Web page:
Do you ever struggle with things like distraction, insomnia, easy weight gain or energy crashes? I sure have, at various times. From talking to lots of people about their health, I’ve realized probably all of us have these symptoms to some degree. I’ll explain how your mind can be a trigger of many of these symptoms and how you can help it work better.
I’ve proposed that most of our modern symptoms can be traced back to the stress response. This response was a good thing when we lived like cavemen and cavewomen, but in the modern world, it gets set off far too often in situations in which it is no longer helpful. If we can keep this stress response in check, we will feel happier, have better relationships and fewer health issues.
As hard as we try to manage the many events around us, our mind alone can be one of the biggest triggers of the stress response.
It’s Normal To Be Fearful
Imagine your great, great, great (1,000 more greats) grandmother roughly 20,000 years ago. She is fast asleep near a fire when she hears a branch break from the dark forest nearby. She could assume it was something harmless (like the wind) and go back to sleep, or she could feel fear and panic and alert the rest of her tribe to a possible predator.
Those who panicked easily felt more stress, but also survived better and produced easily-panicked offspring, like us.
Mark Twain said:
“I . . . have known a great many troubles, but most of them never happened.”
It is important to realize that all of our minds are fearful. This is normal. The moment we are free of distraction or habit, our minds start trying to figure out around which corner the next danger might be lurking. These imagined fears can turn on the stress response, even when they are fleeting or below the level of awareness.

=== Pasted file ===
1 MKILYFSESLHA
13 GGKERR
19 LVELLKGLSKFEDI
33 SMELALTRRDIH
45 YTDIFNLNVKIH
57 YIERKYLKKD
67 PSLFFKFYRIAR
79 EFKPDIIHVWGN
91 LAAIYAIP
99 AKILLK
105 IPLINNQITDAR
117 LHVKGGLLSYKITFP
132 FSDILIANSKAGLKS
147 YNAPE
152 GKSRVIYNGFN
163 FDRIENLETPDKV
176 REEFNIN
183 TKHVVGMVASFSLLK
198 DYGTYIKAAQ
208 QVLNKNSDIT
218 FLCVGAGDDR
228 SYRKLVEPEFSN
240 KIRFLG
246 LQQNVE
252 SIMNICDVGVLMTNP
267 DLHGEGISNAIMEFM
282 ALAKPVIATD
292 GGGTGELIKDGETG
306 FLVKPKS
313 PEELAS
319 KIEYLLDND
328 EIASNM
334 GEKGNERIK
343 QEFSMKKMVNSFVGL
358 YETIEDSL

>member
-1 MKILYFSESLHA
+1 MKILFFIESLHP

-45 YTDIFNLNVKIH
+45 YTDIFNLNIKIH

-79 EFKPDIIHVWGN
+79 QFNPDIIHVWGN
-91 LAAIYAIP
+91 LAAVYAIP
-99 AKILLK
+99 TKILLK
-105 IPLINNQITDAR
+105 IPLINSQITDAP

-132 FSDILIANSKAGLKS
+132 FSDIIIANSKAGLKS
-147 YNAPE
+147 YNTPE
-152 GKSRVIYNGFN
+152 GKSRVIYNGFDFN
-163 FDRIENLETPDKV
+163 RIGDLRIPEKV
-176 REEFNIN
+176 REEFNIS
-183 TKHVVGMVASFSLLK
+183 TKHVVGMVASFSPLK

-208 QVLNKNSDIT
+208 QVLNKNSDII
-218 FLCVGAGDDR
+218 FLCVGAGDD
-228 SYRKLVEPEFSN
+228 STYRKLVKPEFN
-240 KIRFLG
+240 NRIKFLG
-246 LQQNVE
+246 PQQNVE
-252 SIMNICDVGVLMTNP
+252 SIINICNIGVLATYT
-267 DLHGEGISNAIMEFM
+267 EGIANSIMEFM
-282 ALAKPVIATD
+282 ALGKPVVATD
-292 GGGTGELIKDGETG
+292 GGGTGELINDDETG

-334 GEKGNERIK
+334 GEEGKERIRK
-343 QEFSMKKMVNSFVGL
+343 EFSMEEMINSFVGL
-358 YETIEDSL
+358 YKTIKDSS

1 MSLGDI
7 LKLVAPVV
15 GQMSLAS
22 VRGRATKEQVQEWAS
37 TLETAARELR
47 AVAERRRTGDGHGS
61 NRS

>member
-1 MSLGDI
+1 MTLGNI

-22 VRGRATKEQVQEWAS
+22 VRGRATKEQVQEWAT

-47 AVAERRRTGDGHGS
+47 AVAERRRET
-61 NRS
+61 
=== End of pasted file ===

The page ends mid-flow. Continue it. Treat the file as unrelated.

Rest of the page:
Sometimes these fears are so strong that they break into the surface of our awareness in the form of annoying and intrusive thoughts:
- “That will never work.”
- “They are going to laugh at me.”
- “Who are you trying to kid?”
- “I can’t stand the way my hair looks.”
- “Wow, the last thing I said really sounded stupid.”
When I was in college, I needed to have roommates in order to pay the rent. As annoying as some of them were, none were as annoying as the daily, self-chatter I heard from my own mind.
The Present Moment
The more focused your mind is in the present, the less it can upset you with unwelcome, possible, future scenarios. As we move through the day, our minds will become more and more detached from the present.
You may have heard that spending hours a day, for decades, on meditation can help calm this internal chatter. I’ve trained in many types of meditation over the years. Some seemed as complex as I imagine brain surgery would be and took over an hour each day to do properly. My best intentions and discipline would carry me along for some time in these practices, but inevitably, life and my other interests would get in the way, so I’d soon be off track. Maybe you have gone through this pattern with meditation also.
The good news is we now know it doesn’t take heroic efforts to get major benefits. By doing nothing more than lying down and resting for a few minutes, you can transform your mind and lower your stress response. You’ll feel more alert and energized, better focused on your goals, have fewer headaches, less digestive symptoms and sleep better.
A Simple Technique
Try this crazy, simple technique for just five minutes each morning for the next week, and see how you feel:
- Set a timer for five minutes.
- Lie on your back.
- Focus your eyes on a spot on the ceiling.
- Count each time you breathe in.
- If you lose count, start over.
When the timer goes off, you’re finished. That’s it.
It Really Does Work!
In my clinic, I’ve seen that this simple technique lowers anxiety scores and improves the measured levels of stress hormones, sleep and short-term memory. Some people see benefits in the first few days!
The reason this works is because it trains your mind to stay present through thinking about your breath and visually watching a fixed point. It is brief enough that you don’t get antsy and agitated, as many can during prolonged, formal meditation. By having your eyes open, it also keeps your mind from wandering as easily.
I challenge you to test it for just two weeks. Watch the nature of your mental chatter as you go along, and see if it improves. You might be surprised how much better you feel when you don’t have to deal with so many of what Mark Twain called, “the troubles that never happened.”